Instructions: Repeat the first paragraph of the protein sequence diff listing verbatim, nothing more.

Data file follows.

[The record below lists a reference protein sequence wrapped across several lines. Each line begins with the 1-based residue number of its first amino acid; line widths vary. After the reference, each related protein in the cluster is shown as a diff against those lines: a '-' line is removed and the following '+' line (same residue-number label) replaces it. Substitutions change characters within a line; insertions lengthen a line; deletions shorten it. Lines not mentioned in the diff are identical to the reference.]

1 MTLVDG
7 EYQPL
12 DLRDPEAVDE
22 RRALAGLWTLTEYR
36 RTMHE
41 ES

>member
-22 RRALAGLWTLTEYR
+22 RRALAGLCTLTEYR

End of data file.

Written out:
[The record below lists a reference protein sequence wrapped across several lines. Each line begins with the 1-based residue number of its first amino acid; line widths vary. After the reference, each related protein in the cluster is shown as a diff against those lines: a '-' line is removed and the following '+' line (same residue-number label) replaces it. Substitutions change characters within a line; insertions lengthen a line; deletions shorten it. Lines not mentioned in the diff are identical to the reference.]